Sunday, September 25, 2011

Observe Plants and Animals

Nature's Notebook is a national plant and animal phenology observation program 
Taking the pulse of our planet

You can join thousands of other individuals who are providing valuable observations that scientists, educators, policy makers, and resource managers are using to understand how plants and animals are responding to climate change and other environmental changes. Your observations will make a difference!

To learn more about the National Phenology Network or to participate click here

What Is Phenology?

Phenology is derived from the Greek word phaino , meaning to show or appear. Phenology refers to recurring plant and animal life cycle stages, such as leafing and flowering, maturation of agricultural plants, emergence of insects, and migration of birds.  It is also the study of these recurring plant and animal life cycle stages, especially their timing and relationships with weather and climate.

Why Is It Important?
Phenology, put another way, is simply nature’s calendar—when the cherry trees bloom, the robin builds its nest, and the leaves turn color in the fall. This schedule is critical for plants and animals, and people too. When a caterpillar emerges, it needs developing leaves to eat. When a chick hatches, it needs caterpillars and other food to eat. For many people, allergy season starts when particular flowers bloom—earlier flowering means earlier allergies. Farmers and gardeners need to know when to plant to avoid frosts, and they need to know the schedule of plant and insect development to decide when to apply fertilizers and pesticides. In fact, phenology affects nearly all aspects of the environment, including the abundance and diversity of organisms, their interactions with one another, their functions in food webs, and their seasonal behavior, and global-scale cycles of water, carbon, and other chemical elements.

Learn more about Phenology here

The USA National Phenology Network (USA-NPN) monitors the influence of climate on the phenology of plants, animals, and landscapes. We do this by encouraging people to observe phenological events like leaf out, flowering, migrations, and egg laying, and by providing a place for people to enter, store, and share their observations. We also work with researchers to develop tools and techniques to use these observations to support a wide range of decisions made routinely by citizens, managers, scientists, and others, including decisions related to allergies, wildfires, water, and conservation.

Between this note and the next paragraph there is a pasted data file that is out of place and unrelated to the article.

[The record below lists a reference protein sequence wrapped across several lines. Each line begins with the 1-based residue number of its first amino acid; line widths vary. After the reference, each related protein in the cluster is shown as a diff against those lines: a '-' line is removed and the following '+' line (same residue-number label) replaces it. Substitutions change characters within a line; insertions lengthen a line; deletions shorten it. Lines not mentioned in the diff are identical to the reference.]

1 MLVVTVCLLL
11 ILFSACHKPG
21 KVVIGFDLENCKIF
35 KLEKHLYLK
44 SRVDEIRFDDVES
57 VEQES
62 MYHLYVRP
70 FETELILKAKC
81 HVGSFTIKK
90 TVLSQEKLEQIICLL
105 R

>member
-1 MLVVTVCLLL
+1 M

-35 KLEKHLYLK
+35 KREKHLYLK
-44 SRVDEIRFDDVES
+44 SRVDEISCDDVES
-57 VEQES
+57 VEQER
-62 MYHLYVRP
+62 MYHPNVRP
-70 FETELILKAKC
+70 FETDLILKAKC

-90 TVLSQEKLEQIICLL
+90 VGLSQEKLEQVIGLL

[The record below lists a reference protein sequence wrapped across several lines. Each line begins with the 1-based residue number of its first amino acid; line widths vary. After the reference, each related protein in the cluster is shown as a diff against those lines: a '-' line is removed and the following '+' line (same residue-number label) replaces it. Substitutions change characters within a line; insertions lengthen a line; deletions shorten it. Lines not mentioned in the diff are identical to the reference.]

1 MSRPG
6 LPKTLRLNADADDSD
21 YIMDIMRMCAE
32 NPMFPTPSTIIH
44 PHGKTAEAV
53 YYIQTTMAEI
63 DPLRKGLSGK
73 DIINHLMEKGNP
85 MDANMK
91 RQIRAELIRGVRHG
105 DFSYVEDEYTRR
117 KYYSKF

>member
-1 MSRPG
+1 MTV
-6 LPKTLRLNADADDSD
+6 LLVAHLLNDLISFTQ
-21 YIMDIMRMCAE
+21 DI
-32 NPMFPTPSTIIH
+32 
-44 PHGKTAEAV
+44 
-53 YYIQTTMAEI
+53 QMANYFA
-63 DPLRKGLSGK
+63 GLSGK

The USA National Phenology Network (USA-NPN) encourages people of all ages and backgrounds to observe and record phenology as a way to discover and explore the nature and pace of our dynamic world. The Network makes phenology data, models, and related information freely available to empower scientists, resource managers, and the public in decision-making and adapting to variable and changing climates and environments.

The USA National Phenology Network (USA-NPN) serves science and society by promoting broad understanding of plant and animal phenology and its relationship with environmental change.  The Network is a consortium of individuals and organizations that collect, share, and use phenology data, models, and related information.

The USA-NPN is comprised of many partners including federal, state and local agencies, universities, colleges and schools, non-governmental organizations, citizen volunteers, and many others. Our participants range from backyard observers to professional scientists monitoring long-term plots.

Open the PDF file here of the NPN Factsheet

BRFAL Chapter of Virginia Master Naturalist wants you to get outside, explore and learn something new today. Get involved in something cool, learn more about the Virginia Master Naturalist program here

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